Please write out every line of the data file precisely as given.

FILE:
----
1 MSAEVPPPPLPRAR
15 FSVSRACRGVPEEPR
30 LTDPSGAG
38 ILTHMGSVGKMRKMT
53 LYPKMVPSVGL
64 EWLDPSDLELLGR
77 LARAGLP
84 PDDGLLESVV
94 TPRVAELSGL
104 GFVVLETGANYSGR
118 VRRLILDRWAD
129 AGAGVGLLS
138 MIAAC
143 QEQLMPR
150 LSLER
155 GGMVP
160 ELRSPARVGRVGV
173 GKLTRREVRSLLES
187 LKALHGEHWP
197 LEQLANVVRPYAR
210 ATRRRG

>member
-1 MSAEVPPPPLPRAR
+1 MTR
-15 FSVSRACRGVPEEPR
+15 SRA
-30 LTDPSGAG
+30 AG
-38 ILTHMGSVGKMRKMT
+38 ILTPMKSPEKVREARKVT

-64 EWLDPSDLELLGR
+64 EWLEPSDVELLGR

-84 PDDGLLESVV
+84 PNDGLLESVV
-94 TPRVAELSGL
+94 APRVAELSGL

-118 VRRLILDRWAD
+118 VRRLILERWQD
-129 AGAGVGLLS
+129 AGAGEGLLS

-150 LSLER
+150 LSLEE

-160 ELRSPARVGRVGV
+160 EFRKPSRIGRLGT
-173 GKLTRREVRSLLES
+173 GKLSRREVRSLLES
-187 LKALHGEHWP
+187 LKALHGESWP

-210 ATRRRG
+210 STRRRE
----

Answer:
1 MSAEVPPPPLPRAR
15 FSVSRACRGVPEEPR
30 LTDPSGAG
38 ILTHMGSVGKMRKMT
53 LYPKMVPSVGL
64 EWLDPSDLELLGR
77 LARAGLP
84 PDDGLLESVV
94 TPRVAELSGL
104 GFVVLETGANYSGR
118 VRRLILDRWAD
129 AGAGVGLLS
138 MIAAC
143 QEQLMPR
150 LSLER
155 GGMVP
160 ELRSPARVGRVGV
173 GKLTRREVRSLLES
187 LKALHGEHWP
197 LEQLANVVRPYAR
210 ATRRRG

>member
-1 MSAEVPPPPLPRAR
+1 MTR
-15 FSVSRACRGVPEEPR
+15 SRA
-30 LTDPSGAG
+30 AG
-38 ILTHMGSVGKMRKMT
+38 ILTPMKSPEKVREARKVT

-64 EWLDPSDLELLGR
+64 EWLEPSDVELLGR

-84 PDDGLLESVV
+84 PNDGLLESVV
-94 TPRVAELSGL
+94 APRVAELSGL

-118 VRRLILDRWAD
+118 VRRLILERWQD
-129 AGAGVGLLS
+129 AGAGEGLLS

-150 LSLER
+150 LSLEE

-160 ELRSPARVGRVGV
+160 EFRKPSRIGRLGT
-173 GKLTRREVRSLLES
+173 GKLSRREVRSLLES
-187 LKALHGEHWP
+187 LKALHGESWP

-210 ATRRRG
+210 STRRRE